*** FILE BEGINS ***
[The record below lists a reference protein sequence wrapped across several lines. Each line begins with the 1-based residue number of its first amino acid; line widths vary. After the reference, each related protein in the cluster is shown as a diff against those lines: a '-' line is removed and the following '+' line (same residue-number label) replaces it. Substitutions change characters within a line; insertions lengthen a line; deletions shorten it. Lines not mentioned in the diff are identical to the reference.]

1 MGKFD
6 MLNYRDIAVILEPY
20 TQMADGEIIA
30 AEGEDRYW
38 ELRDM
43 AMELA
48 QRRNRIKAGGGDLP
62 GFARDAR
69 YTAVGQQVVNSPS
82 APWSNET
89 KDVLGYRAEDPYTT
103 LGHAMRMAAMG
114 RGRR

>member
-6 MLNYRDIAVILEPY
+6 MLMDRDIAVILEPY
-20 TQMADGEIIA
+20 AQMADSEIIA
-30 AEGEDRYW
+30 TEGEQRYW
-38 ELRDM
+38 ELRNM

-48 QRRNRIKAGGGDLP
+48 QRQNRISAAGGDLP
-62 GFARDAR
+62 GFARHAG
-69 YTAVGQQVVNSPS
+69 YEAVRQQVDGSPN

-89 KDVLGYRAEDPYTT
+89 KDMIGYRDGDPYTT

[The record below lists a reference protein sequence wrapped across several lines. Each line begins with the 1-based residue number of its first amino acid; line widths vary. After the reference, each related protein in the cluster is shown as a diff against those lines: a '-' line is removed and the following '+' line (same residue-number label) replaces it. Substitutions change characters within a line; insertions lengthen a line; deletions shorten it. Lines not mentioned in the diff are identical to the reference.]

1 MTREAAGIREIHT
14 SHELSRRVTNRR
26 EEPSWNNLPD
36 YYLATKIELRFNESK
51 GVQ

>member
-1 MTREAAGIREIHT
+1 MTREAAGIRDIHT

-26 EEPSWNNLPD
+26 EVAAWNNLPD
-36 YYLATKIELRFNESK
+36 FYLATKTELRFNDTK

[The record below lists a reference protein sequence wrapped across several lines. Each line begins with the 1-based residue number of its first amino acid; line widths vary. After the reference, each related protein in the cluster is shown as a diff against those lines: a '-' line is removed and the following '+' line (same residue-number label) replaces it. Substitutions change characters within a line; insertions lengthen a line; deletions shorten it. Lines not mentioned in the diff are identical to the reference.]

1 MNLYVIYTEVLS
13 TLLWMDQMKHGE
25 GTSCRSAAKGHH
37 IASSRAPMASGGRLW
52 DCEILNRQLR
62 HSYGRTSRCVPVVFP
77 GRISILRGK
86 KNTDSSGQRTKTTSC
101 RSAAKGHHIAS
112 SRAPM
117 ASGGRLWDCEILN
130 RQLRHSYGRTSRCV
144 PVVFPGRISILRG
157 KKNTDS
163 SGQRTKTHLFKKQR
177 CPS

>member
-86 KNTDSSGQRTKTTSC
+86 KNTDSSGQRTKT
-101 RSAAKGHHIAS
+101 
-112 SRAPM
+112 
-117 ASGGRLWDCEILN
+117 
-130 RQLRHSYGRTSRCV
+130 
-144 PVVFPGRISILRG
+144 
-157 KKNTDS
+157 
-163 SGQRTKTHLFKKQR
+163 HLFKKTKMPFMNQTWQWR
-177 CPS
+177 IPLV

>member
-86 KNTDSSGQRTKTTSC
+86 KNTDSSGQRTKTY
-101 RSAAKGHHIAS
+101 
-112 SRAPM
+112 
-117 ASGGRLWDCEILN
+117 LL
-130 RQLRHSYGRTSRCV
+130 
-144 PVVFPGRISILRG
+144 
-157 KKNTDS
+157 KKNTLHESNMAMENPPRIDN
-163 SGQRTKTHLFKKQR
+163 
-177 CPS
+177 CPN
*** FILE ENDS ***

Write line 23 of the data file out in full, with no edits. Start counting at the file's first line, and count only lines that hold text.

+38 ELRNM